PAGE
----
…to another blog.

Long story kind of shorter- I’ve been writing East Coast Girl since late 2009, all about this and that and everything about my family, and while it’s been fun, I feel like it’s time to move on. I’ve tried to do all sorts of niches on this one blog and I think I’ve ended up confusing a lot of my readers over time. Is it a mommy blog? Is it a bargain shopping and coupon blog? Is it a fashion blog? Is she one of those stuffy, preppy types? I also think calling myself a girl at thirty years old is just not cool.

Strange as it may sound, I decided I needed a new blog name to make my fresh new start official. It’ll help me get rid of the mental and emotional baggage I’ve accumulated under the East Coast Girl name, and the amount of frustration I’ve had behind the scenes of trying for three years to acquire the EastCoastGirl.com domain is something I want to leave behind. (If you ever step into the dark corner of the internet of domain auctions, it’s stressful) Also, I’d like to go into an actual niche of writing about music-related (and other artsy stuff that makes me swoon) topics because music is something I have knowledge about. I sing and I majored in music in college. It’s a big part of me in real life.

So! Gone are the days of me pretending I’m Pinterest-perfect and have a ton of lifestyle hacks up my sleeve. (I don’t, I get it from Buzzfeed)

If any part of you is interested in a musician’s personal blog, please join me over at Stone Cold Vox. (Vox is Latin for “voice” and I hope that’s all that’s ever going to go over your head.)

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There are a few things that I look forward to at the beginning of the new performance season. One is the first rehearsal at the beginning of September. I love it because we go insane and sight read the new piece from beginning to end, rarely stopping to correct errors. Our director does it to get a feel for how much work we’ll need to do over the next couple months, but it’s also a nice refresher for the singers who’ve sung it before. It’s fun for me because in the last seven years I’ve probably sight read most of the pieces we’ve done. Sight reading music for some may be the most excruciating thing ever, but I find it wonderfully challenging. I’ve since added a lot of large choral works to my repertoire in these last few years thanks to this chorus.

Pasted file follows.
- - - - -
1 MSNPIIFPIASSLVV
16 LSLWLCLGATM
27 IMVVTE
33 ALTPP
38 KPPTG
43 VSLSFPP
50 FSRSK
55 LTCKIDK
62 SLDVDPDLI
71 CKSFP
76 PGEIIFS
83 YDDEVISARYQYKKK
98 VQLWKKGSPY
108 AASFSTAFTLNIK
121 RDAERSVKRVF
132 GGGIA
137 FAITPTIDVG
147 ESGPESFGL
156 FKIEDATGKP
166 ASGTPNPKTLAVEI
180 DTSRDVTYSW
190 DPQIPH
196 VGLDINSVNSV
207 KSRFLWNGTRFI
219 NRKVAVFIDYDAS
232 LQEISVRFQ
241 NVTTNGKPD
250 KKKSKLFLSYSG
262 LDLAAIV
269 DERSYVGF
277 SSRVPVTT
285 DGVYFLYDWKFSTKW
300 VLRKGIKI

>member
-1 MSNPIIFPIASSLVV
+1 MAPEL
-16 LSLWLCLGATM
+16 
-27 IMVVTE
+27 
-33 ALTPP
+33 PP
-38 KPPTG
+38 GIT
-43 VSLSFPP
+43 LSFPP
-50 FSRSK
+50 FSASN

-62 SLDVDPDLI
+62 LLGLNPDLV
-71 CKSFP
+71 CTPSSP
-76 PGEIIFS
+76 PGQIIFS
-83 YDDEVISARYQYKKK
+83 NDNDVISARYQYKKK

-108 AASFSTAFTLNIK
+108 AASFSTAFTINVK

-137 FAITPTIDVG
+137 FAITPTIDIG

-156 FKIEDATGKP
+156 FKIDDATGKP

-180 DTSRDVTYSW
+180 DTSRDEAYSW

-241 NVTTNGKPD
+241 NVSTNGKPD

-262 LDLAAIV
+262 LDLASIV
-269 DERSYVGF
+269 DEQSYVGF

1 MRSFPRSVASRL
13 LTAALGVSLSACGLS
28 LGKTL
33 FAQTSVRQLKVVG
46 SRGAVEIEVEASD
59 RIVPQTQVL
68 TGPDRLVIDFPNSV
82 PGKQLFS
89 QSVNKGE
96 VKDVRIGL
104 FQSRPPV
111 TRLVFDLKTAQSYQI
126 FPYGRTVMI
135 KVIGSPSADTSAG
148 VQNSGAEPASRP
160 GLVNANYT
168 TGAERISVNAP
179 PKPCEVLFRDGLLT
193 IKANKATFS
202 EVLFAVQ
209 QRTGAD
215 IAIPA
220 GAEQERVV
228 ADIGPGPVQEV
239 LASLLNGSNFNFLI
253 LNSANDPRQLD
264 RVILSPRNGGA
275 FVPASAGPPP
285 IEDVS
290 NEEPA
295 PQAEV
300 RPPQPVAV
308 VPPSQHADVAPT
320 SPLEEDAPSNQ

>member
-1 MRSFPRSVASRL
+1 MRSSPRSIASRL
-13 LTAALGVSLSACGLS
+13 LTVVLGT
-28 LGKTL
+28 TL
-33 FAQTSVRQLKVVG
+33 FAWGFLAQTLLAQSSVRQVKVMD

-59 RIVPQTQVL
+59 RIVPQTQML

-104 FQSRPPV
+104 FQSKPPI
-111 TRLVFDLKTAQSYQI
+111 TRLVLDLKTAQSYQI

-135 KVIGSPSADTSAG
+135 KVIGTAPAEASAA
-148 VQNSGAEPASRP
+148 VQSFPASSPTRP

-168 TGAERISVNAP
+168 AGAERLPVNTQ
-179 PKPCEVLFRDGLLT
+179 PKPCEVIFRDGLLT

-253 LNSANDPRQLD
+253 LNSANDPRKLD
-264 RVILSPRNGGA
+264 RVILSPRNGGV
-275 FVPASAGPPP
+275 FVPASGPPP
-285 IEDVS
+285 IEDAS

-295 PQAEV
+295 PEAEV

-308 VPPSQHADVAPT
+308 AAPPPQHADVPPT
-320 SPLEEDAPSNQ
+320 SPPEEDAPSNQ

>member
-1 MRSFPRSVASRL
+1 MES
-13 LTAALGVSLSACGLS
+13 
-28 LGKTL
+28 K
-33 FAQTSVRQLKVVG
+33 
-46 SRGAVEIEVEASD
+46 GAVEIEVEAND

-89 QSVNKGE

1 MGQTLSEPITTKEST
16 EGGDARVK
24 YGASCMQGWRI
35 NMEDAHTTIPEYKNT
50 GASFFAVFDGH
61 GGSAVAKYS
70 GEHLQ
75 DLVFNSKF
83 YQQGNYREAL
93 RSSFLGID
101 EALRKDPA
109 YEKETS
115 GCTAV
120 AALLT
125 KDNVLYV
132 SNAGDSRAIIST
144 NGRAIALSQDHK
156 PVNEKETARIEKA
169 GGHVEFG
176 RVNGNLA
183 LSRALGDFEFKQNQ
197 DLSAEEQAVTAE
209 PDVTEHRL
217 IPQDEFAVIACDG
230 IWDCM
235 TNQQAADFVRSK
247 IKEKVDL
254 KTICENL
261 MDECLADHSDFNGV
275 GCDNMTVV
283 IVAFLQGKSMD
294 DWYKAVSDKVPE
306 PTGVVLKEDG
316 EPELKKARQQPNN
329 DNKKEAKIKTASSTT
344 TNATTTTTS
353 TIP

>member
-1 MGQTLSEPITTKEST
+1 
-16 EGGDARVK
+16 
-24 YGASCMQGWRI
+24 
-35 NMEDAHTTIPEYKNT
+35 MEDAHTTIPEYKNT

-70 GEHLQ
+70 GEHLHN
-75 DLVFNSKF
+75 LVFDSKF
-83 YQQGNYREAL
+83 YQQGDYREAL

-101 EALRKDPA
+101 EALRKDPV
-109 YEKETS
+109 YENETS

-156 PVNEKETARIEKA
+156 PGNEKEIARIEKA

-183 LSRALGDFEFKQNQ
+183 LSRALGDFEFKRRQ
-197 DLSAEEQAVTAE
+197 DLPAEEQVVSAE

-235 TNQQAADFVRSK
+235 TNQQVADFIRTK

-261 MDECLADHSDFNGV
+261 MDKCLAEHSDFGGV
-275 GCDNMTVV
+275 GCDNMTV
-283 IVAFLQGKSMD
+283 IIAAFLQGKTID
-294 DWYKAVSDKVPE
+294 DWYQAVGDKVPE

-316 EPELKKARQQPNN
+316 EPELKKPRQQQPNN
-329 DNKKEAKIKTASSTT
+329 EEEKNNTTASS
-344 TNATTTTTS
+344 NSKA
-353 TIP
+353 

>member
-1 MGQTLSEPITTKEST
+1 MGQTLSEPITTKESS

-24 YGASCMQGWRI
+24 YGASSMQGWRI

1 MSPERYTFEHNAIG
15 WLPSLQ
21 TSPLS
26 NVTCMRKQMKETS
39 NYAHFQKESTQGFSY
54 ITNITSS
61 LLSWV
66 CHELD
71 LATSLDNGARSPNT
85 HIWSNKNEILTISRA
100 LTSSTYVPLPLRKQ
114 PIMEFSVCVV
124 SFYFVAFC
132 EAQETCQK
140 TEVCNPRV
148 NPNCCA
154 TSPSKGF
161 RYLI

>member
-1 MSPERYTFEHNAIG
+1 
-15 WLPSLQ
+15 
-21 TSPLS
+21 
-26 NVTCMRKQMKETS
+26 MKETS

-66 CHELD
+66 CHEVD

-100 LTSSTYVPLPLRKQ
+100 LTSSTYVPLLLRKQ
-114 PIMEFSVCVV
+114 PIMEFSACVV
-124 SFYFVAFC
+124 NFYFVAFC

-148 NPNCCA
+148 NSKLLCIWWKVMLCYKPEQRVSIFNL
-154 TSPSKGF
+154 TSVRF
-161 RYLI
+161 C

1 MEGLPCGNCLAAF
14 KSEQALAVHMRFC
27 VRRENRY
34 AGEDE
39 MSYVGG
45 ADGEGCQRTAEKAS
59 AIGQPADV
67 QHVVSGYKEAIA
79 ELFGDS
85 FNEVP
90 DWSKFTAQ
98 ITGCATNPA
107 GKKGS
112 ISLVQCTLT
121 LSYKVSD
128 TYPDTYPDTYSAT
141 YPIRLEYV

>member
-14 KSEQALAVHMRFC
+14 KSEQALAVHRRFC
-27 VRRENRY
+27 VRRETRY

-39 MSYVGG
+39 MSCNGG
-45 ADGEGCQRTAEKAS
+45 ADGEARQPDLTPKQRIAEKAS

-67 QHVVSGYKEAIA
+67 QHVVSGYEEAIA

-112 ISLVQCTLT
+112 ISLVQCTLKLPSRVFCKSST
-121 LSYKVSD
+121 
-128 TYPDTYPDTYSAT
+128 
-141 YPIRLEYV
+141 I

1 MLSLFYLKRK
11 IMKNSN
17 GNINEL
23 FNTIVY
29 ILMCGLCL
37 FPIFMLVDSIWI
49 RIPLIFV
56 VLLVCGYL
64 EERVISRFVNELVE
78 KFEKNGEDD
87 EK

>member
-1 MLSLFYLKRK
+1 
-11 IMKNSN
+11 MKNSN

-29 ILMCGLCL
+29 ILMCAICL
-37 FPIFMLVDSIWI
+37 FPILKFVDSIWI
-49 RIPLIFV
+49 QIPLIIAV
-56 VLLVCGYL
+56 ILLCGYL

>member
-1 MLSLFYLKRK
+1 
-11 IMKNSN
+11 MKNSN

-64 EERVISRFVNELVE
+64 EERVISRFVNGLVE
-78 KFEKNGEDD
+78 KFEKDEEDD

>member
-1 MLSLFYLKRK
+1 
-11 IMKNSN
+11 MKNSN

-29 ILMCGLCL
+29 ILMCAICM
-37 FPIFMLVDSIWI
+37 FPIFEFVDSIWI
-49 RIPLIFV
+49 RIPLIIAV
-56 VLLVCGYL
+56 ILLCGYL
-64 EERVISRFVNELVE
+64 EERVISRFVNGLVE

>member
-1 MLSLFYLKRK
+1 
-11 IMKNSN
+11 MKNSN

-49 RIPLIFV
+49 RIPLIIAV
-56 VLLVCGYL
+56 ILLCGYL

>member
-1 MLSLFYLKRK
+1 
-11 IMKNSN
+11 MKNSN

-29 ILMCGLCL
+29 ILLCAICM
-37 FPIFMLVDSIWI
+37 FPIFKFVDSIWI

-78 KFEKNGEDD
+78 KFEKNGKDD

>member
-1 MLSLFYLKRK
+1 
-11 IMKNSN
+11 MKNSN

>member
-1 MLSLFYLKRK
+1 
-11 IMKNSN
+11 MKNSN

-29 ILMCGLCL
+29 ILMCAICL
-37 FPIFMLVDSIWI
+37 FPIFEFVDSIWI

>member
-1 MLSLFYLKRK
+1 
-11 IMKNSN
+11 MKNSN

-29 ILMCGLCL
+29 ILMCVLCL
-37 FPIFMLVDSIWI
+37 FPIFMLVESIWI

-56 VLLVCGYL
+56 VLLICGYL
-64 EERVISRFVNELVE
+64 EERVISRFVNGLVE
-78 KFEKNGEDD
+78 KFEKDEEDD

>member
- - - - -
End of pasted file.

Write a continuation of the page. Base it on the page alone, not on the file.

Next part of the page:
We’re doing J. S. Bach‘s Christmas Oratorio, by the way.

Fast forward a few weeks. I’ve learned my notes, learned how to pronounce the words (it’s usually a language other than English), and 4 weeks out from our first concert we’re finally starting to put it all together. At this point in the process I’m loving it.

Let me give you a peek into what goes in rehearsals. I sit smack dab in the middle of the soprano section but our seating arrangement presents all of the sections to face the conductor. This allows me to see the alto section directly in front of me, and the Tenor and Bass sections to my left. Can I tell you a secret? I love to watch other people sing. I like to study the characteristics of peoples’ facial expressions when they sing. The way their mouths form around pronunciations of vowels, how they may raise their eyebrows as way of emphasizing the high notes they’re singing, a slight smile as to really paint the happy tone of the music, there’s so much I could learn from another singer in terms of techniques that I could implement for myself. At one my last rehearsals, it was awesome because we were all working together and you can tell how much effort was being put in to make our sound sound good. We were sitting up in our seats, holding our music up, watching the conductor (with a few reminders from him to do so), writing notes in our scores, and just making music. I mean if I was enjoying myself in the soprano section, I hope that the conductor was really being energized by what he was hearing.